Giulia Sandri, Antonella Seddone, and Fulvio Venturino (eds.), Party Primaries in Comparative Perspective (London: Routledge, 2015). 248 pp., £67,99 (hardback), ISBN: 9781472450388.
This book’s aim is to explore the adoption, functioning, and consequences of party primaries, an instrument quickly spreading through advanced and new democracies and used to increase intra-party democracy. The emergence of party primaries is studied in its origins and mechanics as well as in its consequences on parties’ organizational strength, cohesion and electoral results. Accordingly, the volume provides a first descriptive account of the main rules (formal and practical) governing primaries elections in the selected cases, and then attempts to assess the effects of the adoption and use of primaries on party membership and electoral performance.
The need for such a research is evident from the beginning: the literature has not yet come to a commonly agreed definition of what a primary election is and what is not. So, we are still left with the doubt of what can be included under this concept. Unfortunately, although Chapter two is dedicated to differences and similarities between leadership selection and candidate selection methods, the book accepts this shortcoming and does not explore the definitional logic using the sartorian ladder of abstraction. Thus, the research focuses on open and closed primaries to select both candidates and party leaders. Some scholars may question this choice, asking if leader selection can be subsumed under the umbrella of a primary election. While the debate on the concept of primary elections is still open, a better understanding of the phenomenon cannot avoid a serious attempt to find a univocal definition of the phenomenon climbing or descending the ladder of abstraction.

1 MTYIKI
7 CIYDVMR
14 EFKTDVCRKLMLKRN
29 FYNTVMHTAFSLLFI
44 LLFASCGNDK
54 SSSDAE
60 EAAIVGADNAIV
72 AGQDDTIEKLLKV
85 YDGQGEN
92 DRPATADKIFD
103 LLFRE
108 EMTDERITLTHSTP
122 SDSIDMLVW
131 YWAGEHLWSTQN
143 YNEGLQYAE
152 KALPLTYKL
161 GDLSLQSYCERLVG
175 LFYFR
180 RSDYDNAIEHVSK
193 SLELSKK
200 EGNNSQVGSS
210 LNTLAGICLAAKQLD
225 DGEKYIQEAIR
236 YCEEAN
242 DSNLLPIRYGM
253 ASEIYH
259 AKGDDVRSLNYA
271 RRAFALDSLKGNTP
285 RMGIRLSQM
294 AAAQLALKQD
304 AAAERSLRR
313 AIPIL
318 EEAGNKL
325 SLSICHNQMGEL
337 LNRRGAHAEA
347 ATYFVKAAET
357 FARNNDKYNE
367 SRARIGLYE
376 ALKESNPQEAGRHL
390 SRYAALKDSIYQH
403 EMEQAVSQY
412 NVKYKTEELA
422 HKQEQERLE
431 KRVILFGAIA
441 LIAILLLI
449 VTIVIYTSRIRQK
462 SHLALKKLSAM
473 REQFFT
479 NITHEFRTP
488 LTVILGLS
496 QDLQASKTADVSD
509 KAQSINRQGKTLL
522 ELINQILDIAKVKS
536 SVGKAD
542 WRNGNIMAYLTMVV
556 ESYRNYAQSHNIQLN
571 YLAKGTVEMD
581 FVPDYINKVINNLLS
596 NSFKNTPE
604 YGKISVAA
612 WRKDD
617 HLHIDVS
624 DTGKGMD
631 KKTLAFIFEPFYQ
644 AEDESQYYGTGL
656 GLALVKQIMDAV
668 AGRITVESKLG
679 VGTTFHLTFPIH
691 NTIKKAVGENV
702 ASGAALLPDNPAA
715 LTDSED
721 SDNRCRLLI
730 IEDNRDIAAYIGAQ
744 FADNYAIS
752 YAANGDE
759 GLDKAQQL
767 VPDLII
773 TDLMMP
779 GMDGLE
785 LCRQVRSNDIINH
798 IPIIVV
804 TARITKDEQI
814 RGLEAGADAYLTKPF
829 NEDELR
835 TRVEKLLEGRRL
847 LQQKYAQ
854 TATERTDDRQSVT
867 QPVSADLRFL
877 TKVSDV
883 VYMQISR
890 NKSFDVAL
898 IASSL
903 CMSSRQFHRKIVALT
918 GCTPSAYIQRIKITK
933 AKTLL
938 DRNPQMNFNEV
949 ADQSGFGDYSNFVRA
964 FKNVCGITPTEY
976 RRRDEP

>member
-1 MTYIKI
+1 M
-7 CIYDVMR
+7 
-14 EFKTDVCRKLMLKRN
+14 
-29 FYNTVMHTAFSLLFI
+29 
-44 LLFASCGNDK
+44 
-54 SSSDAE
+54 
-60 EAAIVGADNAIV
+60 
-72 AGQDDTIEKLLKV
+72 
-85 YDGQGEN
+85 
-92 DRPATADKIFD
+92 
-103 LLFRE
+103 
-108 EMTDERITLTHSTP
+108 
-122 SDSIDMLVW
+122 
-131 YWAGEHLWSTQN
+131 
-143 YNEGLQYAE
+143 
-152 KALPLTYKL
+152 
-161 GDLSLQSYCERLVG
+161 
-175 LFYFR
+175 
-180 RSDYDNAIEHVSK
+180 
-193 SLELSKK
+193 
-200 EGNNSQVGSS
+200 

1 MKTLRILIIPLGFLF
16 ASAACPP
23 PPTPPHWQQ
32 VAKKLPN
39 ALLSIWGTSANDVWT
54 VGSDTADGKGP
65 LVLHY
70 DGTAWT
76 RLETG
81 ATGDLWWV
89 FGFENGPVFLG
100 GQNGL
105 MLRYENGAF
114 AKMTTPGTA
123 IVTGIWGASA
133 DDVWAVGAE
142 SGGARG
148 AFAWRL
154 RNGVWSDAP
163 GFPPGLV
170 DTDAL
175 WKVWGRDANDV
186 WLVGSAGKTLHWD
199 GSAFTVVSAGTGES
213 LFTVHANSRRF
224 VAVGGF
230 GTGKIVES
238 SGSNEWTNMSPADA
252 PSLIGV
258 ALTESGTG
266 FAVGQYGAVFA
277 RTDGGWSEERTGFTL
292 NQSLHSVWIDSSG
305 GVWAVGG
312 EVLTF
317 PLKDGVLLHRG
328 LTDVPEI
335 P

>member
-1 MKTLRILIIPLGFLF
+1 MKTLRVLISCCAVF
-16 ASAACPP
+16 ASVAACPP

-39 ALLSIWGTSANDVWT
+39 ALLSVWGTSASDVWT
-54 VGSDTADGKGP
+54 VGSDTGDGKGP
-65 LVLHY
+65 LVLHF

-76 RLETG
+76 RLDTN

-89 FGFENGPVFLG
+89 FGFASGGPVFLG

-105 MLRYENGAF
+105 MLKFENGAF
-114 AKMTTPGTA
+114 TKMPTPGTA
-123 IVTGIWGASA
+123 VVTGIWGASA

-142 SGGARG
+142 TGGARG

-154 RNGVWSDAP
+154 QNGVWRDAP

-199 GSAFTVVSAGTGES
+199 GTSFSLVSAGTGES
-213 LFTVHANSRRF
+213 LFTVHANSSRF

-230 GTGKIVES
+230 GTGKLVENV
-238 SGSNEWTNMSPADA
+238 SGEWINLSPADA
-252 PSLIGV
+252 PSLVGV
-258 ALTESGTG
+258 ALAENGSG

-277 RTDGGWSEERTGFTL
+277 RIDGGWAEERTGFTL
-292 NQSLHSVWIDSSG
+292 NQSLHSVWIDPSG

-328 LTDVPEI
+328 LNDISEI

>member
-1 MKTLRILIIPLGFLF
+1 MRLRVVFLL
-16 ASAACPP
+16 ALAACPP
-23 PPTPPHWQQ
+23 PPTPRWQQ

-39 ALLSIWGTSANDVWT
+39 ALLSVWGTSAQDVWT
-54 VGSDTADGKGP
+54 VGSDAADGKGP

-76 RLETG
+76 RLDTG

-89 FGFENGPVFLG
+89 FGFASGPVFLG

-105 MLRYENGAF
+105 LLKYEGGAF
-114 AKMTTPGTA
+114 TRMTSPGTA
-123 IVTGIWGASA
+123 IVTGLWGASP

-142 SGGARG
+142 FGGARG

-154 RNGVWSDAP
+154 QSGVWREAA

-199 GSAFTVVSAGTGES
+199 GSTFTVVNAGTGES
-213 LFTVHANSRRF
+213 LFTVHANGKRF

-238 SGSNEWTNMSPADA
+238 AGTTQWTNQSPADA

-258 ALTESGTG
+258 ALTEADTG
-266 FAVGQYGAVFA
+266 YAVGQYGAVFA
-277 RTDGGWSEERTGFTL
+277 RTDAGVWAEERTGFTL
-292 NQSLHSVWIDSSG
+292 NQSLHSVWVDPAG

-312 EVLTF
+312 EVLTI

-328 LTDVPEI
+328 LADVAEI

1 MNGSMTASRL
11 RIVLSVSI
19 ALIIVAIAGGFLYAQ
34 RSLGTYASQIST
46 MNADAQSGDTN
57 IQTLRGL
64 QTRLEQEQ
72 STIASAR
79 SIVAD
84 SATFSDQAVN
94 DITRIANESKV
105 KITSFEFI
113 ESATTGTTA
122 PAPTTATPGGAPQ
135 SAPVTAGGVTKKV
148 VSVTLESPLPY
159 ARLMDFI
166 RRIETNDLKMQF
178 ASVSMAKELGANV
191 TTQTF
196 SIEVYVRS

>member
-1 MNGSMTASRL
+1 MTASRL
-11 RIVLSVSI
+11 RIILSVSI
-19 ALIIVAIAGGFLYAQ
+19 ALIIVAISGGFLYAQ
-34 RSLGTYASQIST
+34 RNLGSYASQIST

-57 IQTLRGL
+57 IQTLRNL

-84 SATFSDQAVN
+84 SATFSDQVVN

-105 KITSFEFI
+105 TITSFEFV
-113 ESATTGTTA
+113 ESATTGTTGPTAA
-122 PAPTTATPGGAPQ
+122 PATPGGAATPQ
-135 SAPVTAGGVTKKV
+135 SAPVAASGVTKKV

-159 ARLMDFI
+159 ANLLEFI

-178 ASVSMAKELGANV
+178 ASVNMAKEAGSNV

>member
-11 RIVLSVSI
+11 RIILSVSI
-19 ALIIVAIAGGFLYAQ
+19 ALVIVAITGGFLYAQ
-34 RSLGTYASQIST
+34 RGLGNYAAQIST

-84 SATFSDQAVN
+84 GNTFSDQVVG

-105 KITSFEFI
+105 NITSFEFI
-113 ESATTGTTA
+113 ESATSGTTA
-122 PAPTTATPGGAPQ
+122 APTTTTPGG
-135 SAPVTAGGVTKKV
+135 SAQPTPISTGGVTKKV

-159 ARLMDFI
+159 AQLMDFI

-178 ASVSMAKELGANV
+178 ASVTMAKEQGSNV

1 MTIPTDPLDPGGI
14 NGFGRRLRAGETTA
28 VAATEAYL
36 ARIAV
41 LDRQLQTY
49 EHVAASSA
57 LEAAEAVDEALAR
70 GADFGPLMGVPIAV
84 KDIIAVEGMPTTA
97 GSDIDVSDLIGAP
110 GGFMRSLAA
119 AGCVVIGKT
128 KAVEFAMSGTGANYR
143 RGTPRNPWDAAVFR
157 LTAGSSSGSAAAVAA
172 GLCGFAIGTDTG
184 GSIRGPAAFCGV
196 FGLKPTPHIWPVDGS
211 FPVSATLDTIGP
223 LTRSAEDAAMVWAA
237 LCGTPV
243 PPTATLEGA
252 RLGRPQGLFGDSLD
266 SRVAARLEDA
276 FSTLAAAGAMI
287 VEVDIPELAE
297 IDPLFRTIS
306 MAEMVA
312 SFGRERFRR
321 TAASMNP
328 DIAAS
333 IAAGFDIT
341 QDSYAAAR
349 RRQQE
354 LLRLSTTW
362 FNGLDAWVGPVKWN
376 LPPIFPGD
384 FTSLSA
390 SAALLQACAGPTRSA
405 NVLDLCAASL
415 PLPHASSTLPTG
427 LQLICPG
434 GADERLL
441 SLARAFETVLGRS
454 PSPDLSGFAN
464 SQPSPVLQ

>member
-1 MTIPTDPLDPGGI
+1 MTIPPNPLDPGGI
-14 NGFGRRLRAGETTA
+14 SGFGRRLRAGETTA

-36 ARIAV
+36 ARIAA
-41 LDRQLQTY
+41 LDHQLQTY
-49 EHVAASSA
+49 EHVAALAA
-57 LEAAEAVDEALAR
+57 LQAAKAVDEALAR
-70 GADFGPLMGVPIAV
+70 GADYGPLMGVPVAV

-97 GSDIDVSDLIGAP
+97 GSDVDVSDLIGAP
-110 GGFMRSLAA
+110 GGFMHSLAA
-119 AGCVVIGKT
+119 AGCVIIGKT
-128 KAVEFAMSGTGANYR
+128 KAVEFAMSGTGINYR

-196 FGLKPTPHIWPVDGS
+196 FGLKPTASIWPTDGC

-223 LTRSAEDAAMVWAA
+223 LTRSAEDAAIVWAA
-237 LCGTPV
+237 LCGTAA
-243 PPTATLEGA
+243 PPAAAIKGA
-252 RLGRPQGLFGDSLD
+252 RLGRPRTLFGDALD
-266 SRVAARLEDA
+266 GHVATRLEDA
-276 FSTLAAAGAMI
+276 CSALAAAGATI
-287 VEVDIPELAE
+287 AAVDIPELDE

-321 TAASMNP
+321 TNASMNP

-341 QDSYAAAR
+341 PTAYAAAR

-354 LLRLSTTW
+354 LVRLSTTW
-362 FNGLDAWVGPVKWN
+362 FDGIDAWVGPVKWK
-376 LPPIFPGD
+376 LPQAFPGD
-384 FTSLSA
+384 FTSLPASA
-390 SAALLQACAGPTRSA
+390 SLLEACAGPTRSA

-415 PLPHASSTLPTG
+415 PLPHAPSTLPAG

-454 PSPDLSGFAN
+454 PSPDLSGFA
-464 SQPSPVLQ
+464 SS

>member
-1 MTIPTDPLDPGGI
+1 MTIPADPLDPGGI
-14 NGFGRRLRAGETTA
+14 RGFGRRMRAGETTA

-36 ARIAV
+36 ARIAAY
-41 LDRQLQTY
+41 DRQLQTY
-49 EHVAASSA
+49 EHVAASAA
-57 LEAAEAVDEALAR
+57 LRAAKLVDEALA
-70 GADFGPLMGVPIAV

The book tries to give an answer to three very fundamental research questions:
“RQ1: What are the main factors that lead parties to use inclusive procedures to select their leaders and candidates?
RQ2: What are the main features of the primary election process, particularly in terms of formal rules, degree of participation in internal elections and competitiveness?
RQ3: What effect, if any, do primaries have on parties in terms of electoral performance and membership appeal?” (p. 16)
The editors admit that the research framework, while offering a great amount of new data and information on party primaries, does not allow them to give a conclusive answer regarding the consequences of primaries on membership and electoral performances. Actually, a pre-and-post study suffers from some analytical shortcomings (e.g., too many intervening variables to be taken into account) that cannot be overcome without, for example, comparing cases of primaries with cases of non-primaries. However, future inferential studies will undoubtedly benefit from Sandri, Seddone, and Venturino’s explorative study on the causes and consequences of party primaries.